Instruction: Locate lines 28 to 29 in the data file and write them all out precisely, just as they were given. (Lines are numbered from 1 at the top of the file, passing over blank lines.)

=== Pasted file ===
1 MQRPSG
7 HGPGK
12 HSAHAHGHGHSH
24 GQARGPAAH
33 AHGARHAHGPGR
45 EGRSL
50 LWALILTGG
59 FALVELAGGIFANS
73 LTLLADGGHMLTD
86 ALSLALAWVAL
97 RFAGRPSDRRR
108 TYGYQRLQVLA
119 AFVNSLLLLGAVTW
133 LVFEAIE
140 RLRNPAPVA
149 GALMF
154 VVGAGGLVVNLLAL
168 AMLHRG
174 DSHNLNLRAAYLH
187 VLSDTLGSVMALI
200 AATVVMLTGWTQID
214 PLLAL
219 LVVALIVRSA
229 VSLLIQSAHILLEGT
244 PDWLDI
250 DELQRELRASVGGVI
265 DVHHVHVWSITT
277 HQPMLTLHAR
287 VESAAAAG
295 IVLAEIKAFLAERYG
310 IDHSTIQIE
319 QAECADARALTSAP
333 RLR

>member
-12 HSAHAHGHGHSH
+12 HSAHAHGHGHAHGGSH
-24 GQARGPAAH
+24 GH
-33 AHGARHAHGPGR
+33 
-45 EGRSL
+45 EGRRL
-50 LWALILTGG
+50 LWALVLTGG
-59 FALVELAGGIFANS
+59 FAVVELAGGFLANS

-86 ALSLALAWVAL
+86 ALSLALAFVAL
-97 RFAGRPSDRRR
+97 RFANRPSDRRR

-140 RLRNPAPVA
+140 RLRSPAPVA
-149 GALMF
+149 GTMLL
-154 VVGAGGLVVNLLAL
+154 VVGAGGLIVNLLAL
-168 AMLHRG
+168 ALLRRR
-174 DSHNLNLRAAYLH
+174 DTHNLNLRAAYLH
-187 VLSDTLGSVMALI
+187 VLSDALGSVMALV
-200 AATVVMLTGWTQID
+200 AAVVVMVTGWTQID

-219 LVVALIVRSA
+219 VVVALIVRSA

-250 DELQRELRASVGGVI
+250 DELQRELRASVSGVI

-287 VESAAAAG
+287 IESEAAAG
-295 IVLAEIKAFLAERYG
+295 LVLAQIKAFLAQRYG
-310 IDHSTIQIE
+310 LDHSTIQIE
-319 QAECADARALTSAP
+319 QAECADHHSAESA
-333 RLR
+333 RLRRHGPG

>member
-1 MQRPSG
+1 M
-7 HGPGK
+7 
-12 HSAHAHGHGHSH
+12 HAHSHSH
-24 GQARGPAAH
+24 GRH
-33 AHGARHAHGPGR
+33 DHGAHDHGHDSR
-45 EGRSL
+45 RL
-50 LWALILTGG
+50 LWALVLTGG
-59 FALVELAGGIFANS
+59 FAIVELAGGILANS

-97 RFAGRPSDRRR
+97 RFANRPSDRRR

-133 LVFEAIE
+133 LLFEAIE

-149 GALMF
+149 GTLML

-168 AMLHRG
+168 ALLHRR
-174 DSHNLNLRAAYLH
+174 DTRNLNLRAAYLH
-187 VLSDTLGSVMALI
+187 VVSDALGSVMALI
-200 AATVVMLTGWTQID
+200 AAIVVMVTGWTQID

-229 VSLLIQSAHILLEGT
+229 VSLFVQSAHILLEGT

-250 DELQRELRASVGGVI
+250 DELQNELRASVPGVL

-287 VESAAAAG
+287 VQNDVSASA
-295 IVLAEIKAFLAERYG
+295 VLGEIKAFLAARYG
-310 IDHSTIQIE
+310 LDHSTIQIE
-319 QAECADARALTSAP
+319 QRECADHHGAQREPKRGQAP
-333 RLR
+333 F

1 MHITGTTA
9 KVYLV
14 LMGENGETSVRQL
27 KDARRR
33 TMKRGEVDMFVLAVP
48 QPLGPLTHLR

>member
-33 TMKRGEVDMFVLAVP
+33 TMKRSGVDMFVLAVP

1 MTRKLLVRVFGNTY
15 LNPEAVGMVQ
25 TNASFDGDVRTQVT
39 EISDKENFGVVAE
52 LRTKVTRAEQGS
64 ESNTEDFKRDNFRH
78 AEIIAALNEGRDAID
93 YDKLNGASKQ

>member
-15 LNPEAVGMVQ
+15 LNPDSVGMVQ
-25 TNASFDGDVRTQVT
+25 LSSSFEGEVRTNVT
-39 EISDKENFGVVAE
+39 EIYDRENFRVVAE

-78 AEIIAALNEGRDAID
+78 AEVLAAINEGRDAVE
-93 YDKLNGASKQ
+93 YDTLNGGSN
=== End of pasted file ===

277 HQPMLTLHAR
287 VESAAAAG